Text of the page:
LISBON, PortugalShort-term preoperative radiotherapy significantly
lowers the risk of local recurrence in patients with rectal cancer who undergo
standardized total mesorectal excision (TME), Cornelis J.H. van de Velde, MD,
PhD, reported at the 11th European Cancer Conference (ECCO abstract 143). Dr.
van de Velde, a University of Leiden surgeon, chairs the Dutch Colorectal
Standardization and quality control were important foundations of the TME
study. Dr. van de Velde reminded the audience that the 1997 Swedish Rectal
Cancer Study, the first trial to establish the survival benefit of preoperative
radiotherapy, documented a 27% local recurrence rate among patients treated
with surgery alone.
In contrast, he emphasized, recurrence rates of only 10% have been reported
following standardized, good anatomical surgery in which the circumferential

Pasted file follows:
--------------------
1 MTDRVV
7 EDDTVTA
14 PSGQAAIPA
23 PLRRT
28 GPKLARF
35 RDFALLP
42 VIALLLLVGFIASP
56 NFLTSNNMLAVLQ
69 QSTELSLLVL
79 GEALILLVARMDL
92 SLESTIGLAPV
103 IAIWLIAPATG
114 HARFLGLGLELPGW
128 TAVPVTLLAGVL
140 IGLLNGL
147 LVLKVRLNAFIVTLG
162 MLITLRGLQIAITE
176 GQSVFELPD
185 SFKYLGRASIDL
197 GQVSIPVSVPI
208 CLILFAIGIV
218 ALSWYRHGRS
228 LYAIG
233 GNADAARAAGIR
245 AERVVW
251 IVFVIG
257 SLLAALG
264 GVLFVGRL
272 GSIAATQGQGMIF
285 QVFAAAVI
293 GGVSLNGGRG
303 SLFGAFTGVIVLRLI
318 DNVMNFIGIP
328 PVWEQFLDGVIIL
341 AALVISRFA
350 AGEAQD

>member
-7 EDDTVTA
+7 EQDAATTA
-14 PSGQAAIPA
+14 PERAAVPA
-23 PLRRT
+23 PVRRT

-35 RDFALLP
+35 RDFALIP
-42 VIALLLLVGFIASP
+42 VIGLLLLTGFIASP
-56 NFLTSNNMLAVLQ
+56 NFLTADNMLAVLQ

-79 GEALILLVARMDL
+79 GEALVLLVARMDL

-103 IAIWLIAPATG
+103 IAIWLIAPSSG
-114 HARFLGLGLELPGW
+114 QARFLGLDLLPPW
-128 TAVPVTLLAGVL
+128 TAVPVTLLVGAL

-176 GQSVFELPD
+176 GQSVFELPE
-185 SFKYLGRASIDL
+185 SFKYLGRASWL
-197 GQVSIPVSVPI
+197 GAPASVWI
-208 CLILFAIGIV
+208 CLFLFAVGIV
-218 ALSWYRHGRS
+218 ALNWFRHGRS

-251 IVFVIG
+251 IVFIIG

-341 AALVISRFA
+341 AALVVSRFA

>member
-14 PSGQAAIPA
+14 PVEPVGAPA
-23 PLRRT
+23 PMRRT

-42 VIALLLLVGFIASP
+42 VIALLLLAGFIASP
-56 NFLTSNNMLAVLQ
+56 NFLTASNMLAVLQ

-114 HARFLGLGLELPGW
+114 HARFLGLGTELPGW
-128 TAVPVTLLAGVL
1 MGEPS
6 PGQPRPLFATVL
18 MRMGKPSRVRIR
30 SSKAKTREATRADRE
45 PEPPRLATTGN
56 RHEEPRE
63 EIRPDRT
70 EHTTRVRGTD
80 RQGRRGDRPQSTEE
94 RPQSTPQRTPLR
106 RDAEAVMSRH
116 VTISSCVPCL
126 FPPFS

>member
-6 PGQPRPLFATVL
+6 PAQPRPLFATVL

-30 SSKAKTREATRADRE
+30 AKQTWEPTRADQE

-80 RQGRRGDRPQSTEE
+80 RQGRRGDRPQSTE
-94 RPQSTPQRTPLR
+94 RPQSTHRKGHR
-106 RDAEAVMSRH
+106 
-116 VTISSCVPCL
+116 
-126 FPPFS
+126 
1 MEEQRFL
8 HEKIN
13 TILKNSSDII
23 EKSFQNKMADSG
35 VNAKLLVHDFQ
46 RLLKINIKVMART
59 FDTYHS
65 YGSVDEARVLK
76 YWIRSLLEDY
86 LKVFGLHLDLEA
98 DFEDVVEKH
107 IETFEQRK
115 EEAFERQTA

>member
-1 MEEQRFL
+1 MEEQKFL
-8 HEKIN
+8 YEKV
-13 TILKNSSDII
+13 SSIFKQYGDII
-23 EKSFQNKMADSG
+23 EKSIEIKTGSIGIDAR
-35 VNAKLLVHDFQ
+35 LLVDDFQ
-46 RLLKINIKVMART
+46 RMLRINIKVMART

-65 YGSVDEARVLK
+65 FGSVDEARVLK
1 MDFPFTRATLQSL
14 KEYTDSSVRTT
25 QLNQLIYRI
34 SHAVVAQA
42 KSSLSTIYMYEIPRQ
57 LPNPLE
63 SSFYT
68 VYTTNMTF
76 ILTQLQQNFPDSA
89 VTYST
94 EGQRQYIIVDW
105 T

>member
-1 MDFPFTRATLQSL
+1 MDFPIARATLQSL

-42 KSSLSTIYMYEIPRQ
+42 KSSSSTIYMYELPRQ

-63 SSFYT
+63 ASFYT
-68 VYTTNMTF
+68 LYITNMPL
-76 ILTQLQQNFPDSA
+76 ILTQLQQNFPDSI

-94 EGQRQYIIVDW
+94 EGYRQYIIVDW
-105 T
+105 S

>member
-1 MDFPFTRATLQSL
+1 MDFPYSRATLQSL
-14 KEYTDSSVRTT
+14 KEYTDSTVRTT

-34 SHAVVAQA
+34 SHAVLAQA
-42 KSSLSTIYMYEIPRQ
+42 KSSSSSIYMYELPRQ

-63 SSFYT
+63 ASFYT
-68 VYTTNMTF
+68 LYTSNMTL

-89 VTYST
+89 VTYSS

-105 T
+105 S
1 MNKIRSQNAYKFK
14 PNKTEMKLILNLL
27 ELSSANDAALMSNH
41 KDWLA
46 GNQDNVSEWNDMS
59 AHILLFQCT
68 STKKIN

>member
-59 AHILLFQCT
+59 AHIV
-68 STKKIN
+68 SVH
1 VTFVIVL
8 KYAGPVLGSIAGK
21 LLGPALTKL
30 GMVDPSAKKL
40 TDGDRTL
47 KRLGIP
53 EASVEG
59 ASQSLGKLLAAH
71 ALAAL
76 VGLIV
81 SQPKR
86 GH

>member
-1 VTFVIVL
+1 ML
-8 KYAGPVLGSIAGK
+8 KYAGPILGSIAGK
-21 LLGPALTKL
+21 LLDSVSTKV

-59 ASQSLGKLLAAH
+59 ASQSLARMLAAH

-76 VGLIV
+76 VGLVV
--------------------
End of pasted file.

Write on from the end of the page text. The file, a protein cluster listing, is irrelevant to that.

margins are removed. So, the key question addressed by the TME trial was
whether preoperative radiotherapy can enhance local control even after optimal
To achieve standardization in the TME study, participating surgeons were
required to perform five operations under the supervision of an
"instructor surgeon" from another hospital before they were allowed
to enter patients into the trial. Surgery quality-control priorities included
nerve preservation, pouch anastomosis, and the avoidance of stomas by
performing low anterior resections. Pathology standards were also instituted.
The study investigators randomly assigned 1,861 patients with resectable
rectal cancer to receive radiotherapy, 5 Gy per day for 5 days, followed by TME
a week later, or to undergo TME without radiation therapy.
Combining preoperative radiotherapy with TME reduced the 2-year local
recurrence rate to 2.4%, compared with 8.2% among patients who underwent
surgery alone (P < .001). No difference in overall survival has yet become
apparent, Dr. van de Velde said.